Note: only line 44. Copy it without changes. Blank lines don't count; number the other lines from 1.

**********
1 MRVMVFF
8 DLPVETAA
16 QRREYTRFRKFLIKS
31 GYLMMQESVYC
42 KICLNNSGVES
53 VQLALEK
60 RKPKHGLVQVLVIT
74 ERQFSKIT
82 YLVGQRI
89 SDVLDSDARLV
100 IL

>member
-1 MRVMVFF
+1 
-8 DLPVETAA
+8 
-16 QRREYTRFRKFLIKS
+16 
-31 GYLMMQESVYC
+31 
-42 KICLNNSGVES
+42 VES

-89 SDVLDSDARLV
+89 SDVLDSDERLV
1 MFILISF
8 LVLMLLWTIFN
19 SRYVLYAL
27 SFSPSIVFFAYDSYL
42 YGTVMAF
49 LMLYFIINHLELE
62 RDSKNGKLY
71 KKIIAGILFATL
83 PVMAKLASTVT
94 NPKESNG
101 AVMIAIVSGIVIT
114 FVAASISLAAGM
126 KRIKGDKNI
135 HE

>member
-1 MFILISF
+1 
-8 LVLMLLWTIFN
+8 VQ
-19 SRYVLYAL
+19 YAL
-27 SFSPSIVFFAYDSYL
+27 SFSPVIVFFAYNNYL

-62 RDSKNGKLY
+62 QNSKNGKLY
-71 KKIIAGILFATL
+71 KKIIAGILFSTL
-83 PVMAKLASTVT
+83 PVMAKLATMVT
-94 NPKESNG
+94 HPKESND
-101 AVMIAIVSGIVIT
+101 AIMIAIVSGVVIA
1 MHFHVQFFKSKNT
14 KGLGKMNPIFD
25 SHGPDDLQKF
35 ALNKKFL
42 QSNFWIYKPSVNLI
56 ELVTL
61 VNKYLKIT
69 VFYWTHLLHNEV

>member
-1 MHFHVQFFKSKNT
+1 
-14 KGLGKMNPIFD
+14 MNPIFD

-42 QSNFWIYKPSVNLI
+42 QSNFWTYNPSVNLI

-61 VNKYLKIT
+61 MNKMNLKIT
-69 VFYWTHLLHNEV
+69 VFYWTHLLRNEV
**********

-19 SRYVLYAL